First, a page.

This little orphan, and three horses, showed up here a couple of days ago. They had been evacuated from the Cedar fire, in the mountains to the northeast.
It was pretty tough on the little guy, coming from cool mountains to HOT Bakersfield. In fact, he didn’t stay long, but was evacuated for a second time — to a local feed store where he could be nice and cool inside.
Here’s what the fire looked like yesterday.
Here’s what it looked like at sunset; not the fire directly, but the smoke in our air.
I wish that whoever started these things, from carelessness or malice, had to live with all of the destruction they cause. You can bet that they go back to their nice safe houses — some of them to enjoy watching their work on the news. This fire is about 15,000 acres now, but it’s nothing to the Blue Cut fire down south, or the Erskine fire earlier this summer.
It’s been a long, hot summer.
I may not be posting as much as I used to, but there are times that I just have to. Yesterday, for example, when grandson Andrew and great-grandson Weston rode up on Kitty, I was sure I would get a great picture.
Better try it from the other side; the light’s better. Look this way, Weston!
Oh, well. Try again. Look this way, Kitty!
Well, this time I got a good one.
Darn. Weston blinked. Oh, well; maybe next time!
All’s well here; Billy passed his last check up with flying colors. We’re about to enter another heat wave, but the end is in sight now. Many kids are going back to school, and the days are perceptibly shorter. Still, the saying is that fall won’t be here until after the county fair, and that’s almost always been true. Then I’ll get out and about more, and I hope I’ll do more blogging.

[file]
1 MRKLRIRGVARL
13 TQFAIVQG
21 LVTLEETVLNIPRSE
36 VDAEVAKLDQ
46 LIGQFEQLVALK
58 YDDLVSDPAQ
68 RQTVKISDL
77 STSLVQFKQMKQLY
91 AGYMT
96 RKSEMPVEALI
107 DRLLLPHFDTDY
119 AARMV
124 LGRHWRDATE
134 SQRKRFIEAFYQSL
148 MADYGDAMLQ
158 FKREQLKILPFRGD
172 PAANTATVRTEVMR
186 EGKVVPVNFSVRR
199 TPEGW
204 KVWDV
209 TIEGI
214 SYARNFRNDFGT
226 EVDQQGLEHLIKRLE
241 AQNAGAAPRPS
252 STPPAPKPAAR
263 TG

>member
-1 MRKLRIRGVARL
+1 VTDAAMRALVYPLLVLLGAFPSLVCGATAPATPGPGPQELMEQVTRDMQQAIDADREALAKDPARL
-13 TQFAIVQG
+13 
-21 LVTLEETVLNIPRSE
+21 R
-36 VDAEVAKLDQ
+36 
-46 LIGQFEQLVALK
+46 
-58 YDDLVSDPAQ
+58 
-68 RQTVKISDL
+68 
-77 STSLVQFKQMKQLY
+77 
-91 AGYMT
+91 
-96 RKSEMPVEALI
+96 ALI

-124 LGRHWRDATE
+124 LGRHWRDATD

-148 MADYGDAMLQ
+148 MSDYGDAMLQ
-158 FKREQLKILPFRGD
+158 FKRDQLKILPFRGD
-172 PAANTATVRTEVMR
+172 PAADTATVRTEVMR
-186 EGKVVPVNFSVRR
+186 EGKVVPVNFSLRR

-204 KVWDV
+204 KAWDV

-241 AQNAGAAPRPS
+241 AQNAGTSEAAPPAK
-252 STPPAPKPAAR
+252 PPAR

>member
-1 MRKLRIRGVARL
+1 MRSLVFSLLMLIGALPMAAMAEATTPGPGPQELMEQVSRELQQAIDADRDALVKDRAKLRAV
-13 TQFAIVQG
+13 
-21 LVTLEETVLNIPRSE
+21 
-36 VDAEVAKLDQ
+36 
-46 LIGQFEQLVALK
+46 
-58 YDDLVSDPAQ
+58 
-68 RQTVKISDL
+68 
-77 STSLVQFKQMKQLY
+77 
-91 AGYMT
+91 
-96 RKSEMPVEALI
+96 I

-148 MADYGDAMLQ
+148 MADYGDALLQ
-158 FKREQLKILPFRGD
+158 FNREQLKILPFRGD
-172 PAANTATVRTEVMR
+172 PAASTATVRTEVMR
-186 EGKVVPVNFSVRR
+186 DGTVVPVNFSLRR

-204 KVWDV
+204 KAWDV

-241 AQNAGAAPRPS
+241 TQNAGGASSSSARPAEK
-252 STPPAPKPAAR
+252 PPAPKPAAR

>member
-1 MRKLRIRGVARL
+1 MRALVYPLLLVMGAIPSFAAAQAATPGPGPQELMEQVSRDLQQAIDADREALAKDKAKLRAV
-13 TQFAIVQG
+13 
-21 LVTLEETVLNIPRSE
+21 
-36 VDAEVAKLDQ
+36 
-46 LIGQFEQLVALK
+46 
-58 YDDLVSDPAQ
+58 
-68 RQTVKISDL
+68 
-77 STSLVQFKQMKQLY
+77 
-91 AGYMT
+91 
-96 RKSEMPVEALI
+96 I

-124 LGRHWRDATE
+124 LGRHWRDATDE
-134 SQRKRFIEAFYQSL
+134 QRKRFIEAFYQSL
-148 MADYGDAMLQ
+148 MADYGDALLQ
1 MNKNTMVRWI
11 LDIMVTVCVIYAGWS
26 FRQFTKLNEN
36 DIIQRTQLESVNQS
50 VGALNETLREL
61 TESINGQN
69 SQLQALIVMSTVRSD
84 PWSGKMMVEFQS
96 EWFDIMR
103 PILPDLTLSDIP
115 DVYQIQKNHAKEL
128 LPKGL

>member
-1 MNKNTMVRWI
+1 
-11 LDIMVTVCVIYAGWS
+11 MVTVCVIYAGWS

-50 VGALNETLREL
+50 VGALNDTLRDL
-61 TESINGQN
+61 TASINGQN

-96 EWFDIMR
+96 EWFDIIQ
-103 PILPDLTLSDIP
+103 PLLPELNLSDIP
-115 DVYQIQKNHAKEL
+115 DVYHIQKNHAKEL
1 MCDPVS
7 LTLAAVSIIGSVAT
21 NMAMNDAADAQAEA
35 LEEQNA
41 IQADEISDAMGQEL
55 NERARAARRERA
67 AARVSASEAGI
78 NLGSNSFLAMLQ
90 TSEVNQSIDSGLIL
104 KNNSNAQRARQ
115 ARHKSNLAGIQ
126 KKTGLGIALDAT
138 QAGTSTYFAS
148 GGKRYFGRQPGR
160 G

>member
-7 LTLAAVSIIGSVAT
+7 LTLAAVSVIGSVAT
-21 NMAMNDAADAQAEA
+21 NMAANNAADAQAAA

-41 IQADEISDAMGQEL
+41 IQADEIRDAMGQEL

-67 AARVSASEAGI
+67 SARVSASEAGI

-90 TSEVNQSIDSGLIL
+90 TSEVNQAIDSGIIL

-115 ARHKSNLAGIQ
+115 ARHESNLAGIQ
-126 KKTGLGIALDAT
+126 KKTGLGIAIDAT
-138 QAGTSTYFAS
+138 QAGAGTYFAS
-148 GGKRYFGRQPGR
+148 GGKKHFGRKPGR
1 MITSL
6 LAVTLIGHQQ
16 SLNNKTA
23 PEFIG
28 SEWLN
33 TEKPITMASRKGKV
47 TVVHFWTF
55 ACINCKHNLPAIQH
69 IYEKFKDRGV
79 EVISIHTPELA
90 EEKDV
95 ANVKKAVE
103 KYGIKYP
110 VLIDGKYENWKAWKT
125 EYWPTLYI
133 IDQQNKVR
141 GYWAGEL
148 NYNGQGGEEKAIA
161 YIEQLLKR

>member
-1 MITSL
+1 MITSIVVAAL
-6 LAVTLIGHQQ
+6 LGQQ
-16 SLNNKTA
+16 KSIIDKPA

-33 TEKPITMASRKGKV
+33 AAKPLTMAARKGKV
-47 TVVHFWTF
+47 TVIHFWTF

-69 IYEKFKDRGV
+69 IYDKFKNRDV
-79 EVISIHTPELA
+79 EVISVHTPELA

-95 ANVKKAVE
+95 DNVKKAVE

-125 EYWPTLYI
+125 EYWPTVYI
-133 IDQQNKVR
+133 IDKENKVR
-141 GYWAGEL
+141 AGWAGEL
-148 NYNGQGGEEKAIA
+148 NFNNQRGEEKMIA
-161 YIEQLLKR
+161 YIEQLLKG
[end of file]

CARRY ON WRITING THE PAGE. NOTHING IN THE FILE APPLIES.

I woke up yesterday morning to a beautiful mother-of-pearl sunrise. Naturally, I got out with my camera . . .
A lot of places in the US — and even California — this wouldn’t be a Big Event. In Bakersfield, though, we are used to endless unchanging skies throughout the summer months, and beyond. I’ve seen afghans in which a strip a day is added, in the color of the sky for that day. They are beautiful, in many shades of blue, peach, gray, gold, and pink. Here, you would have pretty much a solid grayish blue blanket. There’s not much variety in our summer skies, except for a sullen orange night and morning during fire season. It’s been fire after fire this summer, and it’s not over yet.